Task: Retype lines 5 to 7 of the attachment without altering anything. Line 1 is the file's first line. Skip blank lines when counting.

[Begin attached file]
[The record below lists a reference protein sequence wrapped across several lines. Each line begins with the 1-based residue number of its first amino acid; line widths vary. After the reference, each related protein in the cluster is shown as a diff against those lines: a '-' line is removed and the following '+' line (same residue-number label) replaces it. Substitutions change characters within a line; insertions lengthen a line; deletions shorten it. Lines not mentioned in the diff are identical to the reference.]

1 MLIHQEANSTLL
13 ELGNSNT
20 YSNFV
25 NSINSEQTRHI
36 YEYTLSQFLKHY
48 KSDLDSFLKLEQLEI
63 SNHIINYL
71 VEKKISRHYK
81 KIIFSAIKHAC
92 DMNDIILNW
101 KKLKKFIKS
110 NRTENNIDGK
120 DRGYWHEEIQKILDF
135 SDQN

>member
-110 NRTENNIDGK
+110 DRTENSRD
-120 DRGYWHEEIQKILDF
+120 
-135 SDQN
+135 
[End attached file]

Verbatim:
25 NSINSEQTRHI
36 YEYTLSQFLKHY
48 KSDLDSFLKLEQLEI